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Consumer Reports AV Scandal

Consumer Reports recently conducted a test of the major anti-virus software on the market. Instead of using the known malware, they went a step further and modified the viruses slightly to test the detection rates. The AV market didn't do very well, as expected. The problem is the subsequent backlash by the AV industry.

Igor Muttik posted on McAfee's blog about the perceived inappropriate behavior. His argument is that you should not make new malware under any circumstances. It's been fairly well known in the research community that simple modifications to a virus, such as changing the nop instructions, are enough to fool most of the major vendors. The test that was conducted by Avi Rubin's company is what actual virus writers would perform. This test is fair and accurate in my view.

The truth of the matter is that AV does not perform as well as it should. Consumer Reports is doing the right thing by benchmarking these software under real world conditions.

eWeek Opinion article on it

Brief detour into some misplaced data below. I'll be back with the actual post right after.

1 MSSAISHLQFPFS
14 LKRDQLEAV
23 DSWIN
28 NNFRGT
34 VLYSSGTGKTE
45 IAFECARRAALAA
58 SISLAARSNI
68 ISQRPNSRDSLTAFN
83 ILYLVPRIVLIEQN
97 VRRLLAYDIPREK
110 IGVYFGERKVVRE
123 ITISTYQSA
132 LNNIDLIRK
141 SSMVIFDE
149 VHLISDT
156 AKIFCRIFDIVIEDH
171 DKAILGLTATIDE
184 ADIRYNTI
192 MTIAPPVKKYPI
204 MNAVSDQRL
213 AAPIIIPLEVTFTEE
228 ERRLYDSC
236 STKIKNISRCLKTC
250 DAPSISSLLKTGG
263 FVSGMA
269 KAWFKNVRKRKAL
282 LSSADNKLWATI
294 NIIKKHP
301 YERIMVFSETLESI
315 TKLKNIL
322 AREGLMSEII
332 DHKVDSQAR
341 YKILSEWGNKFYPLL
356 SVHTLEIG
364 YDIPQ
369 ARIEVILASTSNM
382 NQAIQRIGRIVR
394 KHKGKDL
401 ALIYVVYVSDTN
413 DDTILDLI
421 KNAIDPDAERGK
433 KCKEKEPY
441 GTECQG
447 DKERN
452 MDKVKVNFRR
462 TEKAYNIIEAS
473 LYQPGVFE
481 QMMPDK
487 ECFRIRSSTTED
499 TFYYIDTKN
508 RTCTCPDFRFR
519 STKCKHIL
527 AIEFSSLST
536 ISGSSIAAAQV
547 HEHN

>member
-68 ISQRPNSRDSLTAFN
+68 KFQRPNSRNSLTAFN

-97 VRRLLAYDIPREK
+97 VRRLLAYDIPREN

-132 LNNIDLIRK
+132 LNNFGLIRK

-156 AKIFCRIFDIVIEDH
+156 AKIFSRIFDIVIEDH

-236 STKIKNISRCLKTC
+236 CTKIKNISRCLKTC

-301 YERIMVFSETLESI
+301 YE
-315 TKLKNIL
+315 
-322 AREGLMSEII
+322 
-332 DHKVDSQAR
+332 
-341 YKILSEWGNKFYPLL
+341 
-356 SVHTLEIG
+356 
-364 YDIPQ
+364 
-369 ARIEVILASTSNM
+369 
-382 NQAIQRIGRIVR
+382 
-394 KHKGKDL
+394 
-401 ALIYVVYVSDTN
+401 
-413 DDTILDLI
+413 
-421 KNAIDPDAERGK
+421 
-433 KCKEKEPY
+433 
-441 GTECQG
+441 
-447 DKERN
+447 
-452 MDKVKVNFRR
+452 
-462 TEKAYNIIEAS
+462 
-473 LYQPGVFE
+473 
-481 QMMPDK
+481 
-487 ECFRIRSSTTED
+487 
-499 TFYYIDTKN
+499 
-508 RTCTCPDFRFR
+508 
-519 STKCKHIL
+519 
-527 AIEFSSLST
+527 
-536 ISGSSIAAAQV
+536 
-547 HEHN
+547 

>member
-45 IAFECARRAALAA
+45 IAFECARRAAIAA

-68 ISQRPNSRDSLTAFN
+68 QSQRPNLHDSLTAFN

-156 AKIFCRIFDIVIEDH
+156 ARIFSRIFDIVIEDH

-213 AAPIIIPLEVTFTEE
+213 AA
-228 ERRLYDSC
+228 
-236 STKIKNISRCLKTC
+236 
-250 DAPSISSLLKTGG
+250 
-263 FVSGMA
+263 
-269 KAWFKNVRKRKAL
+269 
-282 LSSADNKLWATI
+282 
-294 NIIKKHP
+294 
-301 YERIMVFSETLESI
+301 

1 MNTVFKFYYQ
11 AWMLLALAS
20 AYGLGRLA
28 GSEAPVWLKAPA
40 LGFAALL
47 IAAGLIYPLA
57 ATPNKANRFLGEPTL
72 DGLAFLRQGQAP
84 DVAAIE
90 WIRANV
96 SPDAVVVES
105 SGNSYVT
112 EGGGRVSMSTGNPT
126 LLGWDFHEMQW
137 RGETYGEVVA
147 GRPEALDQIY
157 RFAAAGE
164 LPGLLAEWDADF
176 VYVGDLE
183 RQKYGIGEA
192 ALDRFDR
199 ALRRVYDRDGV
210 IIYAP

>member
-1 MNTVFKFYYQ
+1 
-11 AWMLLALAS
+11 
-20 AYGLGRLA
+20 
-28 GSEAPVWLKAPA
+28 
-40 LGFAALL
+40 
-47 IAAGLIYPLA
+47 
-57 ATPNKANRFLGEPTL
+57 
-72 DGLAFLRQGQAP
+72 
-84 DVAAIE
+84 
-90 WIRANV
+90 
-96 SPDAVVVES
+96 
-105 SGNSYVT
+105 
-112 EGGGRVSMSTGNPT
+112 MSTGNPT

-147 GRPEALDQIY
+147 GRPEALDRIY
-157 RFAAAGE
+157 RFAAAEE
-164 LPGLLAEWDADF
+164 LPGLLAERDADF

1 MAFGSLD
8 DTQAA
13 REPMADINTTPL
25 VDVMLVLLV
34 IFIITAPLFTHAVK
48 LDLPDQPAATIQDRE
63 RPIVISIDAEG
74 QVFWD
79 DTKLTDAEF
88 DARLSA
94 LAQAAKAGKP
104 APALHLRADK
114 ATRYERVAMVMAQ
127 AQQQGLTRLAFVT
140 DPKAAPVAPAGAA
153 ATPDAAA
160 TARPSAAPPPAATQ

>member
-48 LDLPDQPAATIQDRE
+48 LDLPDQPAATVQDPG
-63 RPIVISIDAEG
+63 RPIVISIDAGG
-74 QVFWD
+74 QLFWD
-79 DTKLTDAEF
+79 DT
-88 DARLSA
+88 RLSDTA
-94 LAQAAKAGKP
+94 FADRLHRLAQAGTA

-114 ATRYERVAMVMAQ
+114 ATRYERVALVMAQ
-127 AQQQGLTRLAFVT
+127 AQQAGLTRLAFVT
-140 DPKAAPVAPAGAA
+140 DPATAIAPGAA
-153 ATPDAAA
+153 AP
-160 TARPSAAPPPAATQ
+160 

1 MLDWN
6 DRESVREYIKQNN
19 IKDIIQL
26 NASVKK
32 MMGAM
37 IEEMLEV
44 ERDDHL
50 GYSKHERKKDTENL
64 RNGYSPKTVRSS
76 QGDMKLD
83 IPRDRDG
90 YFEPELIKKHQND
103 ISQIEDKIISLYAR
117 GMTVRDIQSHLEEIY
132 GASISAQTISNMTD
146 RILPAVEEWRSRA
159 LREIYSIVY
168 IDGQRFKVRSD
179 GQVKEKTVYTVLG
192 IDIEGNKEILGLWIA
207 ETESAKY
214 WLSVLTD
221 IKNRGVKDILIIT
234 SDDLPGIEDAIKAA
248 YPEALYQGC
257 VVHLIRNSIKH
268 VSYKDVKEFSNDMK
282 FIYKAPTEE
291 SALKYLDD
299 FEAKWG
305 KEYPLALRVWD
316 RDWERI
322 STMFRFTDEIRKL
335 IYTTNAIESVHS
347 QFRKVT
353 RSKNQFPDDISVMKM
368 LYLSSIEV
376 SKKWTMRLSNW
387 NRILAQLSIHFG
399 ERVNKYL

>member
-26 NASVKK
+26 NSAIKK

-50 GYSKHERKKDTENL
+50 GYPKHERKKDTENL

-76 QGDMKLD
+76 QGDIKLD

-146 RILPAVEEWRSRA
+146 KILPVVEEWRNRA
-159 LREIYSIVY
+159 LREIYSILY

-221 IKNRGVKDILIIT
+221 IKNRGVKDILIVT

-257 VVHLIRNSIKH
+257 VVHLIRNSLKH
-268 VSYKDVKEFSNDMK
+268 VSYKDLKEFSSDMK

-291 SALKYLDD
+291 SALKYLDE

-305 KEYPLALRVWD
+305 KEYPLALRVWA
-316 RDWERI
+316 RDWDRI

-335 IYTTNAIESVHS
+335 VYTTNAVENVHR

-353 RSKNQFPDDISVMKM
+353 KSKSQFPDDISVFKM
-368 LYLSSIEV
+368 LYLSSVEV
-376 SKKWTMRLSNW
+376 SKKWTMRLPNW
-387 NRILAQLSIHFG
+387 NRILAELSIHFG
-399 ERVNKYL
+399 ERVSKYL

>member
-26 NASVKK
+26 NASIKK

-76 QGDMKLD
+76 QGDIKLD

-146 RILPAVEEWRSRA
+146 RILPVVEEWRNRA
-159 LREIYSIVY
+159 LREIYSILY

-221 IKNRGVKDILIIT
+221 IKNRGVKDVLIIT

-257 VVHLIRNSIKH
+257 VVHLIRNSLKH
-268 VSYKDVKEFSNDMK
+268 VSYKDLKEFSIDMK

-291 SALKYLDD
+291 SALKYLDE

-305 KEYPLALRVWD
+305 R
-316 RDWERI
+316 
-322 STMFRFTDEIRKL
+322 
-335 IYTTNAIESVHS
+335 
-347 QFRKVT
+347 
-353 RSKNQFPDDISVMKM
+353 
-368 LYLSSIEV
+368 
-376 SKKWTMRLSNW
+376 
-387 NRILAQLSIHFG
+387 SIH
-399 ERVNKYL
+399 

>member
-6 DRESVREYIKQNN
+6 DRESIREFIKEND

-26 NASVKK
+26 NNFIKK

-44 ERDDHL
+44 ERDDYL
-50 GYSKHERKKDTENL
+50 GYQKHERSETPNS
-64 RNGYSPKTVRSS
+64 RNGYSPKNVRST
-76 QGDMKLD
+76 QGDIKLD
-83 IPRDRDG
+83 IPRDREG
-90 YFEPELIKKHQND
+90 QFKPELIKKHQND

Ethics and Virus Testing

Opinion: How come discovering vulnerabilities and writing exploits is "research," but viruses for testing is a crime against humanity?,1759,2005814,00.asp

This is an excellent

This is an excellent article. The asymmetric treatment certainly is inappropriate.

"Snakeoil Exposed"

Well at least someone with a credible, non-biased opinion is correctly evaluating AV software. Maybe now their business model will switch to more accurate detection rather than selling bulk signature updates.....

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Which varied almost insignificantly other than changing packers and email messages.


Another interesting hypocracy

So in Igor Muttik's blog he states that its a "rule" not to create new malware. What about all the entries in McAfee's vx info database, as well as Symantec's, that are labeled Zoo Virii and in the footnotes indicate that they were created for testing purposes and never released.

Just query google for:

"zoo virus" site:


then click Characteristics


Zoo virii gone wild

major av vendor whining

Good points, chamuco. The major av vendors whine every time a test shows how easy it is to evade their products. It would be great if they would spend more on researching and developing their products than marketing them.

I like comment #4 in response to more misinformation...